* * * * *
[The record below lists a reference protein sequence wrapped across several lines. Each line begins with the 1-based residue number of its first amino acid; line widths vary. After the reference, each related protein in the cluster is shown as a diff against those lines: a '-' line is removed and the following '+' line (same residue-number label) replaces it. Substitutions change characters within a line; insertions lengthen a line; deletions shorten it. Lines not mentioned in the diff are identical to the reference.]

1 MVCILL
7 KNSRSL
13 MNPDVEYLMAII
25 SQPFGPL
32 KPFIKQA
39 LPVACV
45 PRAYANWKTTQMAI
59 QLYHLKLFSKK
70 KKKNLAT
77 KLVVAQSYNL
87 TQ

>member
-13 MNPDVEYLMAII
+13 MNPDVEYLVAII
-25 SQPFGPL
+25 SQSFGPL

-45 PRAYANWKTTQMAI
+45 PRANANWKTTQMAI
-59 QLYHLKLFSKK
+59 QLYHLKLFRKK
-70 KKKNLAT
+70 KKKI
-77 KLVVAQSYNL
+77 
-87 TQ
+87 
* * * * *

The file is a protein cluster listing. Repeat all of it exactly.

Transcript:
[The record below lists a reference protein sequence wrapped across several lines. Each line begins with the 1-based residue number of its first amino acid; line widths vary. After the reference, each related protein in the cluster is shown as a diff against those lines: a '-' line is removed and the following '+' line (same residue-number label) replaces it. Substitutions change characters within a line; insertions lengthen a line; deletions shorten it. Lines not mentioned in the diff are identical to the reference.]

1 MVCILL
7 KNSRSL
13 MNPDVEYLMAII
25 SQPFGPL
32 KPFIKQA
39 LPVACV
45 PRAYANWKTTQMAI
59 QLYHLKLFSKK
70 KKKNLAT
77 KLVVAQSYNL
87 TQ

>member
-13 MNPDVEYLMAII
+13 MNPDVEYLVAII
-25 SQPFGPL
+25 SQSFGPL

-45 PRAYANWKTTQMAI
+45 PRANANWKTTQMAI
-59 QLYHLKLFSKK
+59 QLYHLKLFRKK
-70 KKKNLAT
+70 KKKI
-77 KLVVAQSYNL
+77 
-87 TQ
+87 